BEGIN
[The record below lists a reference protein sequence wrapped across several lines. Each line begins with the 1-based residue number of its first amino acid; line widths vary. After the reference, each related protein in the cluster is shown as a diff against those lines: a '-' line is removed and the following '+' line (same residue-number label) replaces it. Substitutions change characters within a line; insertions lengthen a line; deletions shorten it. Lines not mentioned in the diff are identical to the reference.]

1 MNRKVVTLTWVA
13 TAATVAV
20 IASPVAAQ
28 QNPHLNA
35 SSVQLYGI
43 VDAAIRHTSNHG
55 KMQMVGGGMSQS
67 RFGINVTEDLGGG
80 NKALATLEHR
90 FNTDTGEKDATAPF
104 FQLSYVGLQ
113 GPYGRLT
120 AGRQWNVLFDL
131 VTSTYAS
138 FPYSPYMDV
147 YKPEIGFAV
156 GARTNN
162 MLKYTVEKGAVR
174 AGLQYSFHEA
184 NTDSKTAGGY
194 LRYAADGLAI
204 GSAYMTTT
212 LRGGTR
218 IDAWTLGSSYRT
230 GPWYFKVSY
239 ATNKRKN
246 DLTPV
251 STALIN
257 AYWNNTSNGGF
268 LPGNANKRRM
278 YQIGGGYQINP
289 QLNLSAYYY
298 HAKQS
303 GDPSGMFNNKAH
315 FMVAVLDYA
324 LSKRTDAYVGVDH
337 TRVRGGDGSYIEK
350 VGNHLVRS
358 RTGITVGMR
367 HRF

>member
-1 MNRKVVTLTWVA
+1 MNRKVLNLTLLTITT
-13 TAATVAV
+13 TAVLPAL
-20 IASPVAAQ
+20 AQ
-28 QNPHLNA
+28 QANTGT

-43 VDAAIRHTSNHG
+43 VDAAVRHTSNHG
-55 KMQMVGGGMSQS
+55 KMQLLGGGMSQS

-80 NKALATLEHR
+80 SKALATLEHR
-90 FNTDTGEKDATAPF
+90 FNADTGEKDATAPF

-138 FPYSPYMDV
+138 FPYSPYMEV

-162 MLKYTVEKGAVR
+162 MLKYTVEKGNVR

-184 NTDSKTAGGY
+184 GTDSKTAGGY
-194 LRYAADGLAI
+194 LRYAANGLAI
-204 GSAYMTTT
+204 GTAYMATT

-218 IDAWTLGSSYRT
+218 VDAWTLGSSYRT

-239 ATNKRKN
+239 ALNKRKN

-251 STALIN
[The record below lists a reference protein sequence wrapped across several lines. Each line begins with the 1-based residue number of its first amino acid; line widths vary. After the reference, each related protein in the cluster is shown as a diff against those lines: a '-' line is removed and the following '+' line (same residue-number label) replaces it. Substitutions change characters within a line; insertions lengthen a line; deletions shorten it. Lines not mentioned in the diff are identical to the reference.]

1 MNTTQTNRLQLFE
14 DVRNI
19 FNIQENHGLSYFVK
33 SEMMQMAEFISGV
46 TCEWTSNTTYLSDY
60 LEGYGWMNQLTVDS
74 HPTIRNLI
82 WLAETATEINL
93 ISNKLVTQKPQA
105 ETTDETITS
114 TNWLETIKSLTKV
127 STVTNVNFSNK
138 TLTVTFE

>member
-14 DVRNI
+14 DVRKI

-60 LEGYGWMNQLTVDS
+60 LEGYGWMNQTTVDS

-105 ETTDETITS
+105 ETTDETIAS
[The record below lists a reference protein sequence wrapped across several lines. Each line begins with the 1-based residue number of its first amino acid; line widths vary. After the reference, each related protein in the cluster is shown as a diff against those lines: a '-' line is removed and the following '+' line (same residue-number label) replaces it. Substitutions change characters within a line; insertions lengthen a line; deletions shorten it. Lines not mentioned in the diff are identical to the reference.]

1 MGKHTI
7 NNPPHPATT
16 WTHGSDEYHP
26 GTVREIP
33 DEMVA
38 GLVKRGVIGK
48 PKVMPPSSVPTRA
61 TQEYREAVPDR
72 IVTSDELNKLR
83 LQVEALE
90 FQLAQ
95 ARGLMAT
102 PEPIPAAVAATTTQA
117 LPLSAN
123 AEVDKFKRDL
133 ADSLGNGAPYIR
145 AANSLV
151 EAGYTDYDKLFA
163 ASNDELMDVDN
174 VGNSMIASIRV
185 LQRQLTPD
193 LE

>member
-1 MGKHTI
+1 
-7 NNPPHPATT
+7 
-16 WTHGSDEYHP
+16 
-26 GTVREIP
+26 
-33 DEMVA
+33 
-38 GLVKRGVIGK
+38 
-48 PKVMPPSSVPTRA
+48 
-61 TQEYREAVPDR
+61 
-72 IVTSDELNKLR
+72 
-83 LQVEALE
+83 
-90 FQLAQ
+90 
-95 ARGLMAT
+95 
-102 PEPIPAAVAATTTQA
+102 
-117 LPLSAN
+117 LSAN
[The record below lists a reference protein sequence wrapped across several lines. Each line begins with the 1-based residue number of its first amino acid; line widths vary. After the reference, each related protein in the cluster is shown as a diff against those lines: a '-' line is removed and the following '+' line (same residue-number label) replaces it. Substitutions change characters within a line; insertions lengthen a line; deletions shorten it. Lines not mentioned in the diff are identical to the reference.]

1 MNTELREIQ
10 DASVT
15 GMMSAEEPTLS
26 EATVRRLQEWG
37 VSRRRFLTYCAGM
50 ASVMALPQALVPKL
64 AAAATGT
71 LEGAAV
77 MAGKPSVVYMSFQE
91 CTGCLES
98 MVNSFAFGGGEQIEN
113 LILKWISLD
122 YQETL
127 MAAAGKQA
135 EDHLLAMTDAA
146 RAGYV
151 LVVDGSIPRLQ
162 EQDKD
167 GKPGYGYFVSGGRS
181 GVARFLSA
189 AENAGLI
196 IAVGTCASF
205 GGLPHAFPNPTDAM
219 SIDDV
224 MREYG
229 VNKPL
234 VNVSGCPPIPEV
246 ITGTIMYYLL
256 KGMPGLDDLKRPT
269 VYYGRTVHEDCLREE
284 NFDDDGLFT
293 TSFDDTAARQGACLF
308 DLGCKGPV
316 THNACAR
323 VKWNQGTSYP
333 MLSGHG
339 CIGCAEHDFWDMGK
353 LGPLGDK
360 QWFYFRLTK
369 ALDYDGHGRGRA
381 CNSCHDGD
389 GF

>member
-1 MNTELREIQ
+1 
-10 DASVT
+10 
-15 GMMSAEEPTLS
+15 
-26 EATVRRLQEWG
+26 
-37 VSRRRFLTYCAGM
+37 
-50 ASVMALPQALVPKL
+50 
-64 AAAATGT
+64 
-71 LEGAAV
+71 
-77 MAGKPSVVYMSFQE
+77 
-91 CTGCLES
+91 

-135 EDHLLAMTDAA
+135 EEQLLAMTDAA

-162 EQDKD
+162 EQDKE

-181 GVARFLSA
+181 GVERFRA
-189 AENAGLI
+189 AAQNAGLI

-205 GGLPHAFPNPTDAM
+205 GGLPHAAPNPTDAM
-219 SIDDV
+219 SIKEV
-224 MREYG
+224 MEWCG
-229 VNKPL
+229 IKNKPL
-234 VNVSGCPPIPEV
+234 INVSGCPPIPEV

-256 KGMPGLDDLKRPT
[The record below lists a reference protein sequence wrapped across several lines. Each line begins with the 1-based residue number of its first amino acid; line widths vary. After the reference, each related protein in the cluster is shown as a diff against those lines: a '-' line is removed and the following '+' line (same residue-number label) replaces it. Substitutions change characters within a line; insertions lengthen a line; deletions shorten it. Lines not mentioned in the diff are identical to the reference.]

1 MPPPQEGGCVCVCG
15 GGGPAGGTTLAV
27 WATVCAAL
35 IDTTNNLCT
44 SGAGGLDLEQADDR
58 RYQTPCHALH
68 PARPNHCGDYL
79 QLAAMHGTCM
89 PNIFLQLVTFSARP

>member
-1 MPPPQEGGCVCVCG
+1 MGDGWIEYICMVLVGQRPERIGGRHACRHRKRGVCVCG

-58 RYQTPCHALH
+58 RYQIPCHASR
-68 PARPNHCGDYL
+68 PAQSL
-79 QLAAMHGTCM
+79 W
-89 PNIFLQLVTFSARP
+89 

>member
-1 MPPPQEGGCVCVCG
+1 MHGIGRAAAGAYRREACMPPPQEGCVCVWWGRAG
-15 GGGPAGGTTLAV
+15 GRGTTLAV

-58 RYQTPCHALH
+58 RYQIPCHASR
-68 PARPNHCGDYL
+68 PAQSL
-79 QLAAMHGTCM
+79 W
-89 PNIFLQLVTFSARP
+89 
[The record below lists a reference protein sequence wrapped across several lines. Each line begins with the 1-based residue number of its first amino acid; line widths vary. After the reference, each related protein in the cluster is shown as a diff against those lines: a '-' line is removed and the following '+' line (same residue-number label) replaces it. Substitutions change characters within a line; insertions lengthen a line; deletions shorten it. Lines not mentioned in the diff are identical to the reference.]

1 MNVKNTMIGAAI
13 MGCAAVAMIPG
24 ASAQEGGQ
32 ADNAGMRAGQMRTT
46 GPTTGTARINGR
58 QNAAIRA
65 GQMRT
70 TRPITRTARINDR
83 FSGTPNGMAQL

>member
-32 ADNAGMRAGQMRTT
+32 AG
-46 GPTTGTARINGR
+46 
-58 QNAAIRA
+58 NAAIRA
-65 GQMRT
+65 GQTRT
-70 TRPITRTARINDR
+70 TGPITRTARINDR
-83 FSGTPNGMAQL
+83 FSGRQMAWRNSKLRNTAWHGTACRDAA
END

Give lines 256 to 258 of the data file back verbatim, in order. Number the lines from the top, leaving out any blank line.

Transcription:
-58 RYQTPCHALH
+58 RYQIPCHASR
-68 PARPNHCGDYL